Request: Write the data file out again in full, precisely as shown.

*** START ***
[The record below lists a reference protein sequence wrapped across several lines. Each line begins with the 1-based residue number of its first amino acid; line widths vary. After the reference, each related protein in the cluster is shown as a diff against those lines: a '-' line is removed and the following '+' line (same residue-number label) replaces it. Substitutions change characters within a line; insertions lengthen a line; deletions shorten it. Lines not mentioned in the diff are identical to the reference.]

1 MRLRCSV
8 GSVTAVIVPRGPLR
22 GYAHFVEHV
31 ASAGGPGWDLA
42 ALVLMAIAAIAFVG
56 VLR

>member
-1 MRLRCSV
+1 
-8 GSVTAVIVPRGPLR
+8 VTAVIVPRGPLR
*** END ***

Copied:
[The record below lists a reference protein sequence wrapped across several lines. Each line begins with the 1-based residue number of its first amino acid; line widths vary. After the reference, each related protein in the cluster is shown as a diff against those lines: a '-' line is removed and the following '+' line (same residue-number label) replaces it. Substitutions change characters within a line; insertions lengthen a line; deletions shorten it. Lines not mentioned in the diff are identical to the reference.]

1 MRLRCSV
8 GSVTAVIVPRGPLR
22 GYAHFVEHV
31 ASAGGPGWDLA
42 ALVLMAIAAIAFVG
56 VLR

>member
-1 MRLRCSV
+1 
-8 GSVTAVIVPRGPLR
+8 VTAVIVPRGPLR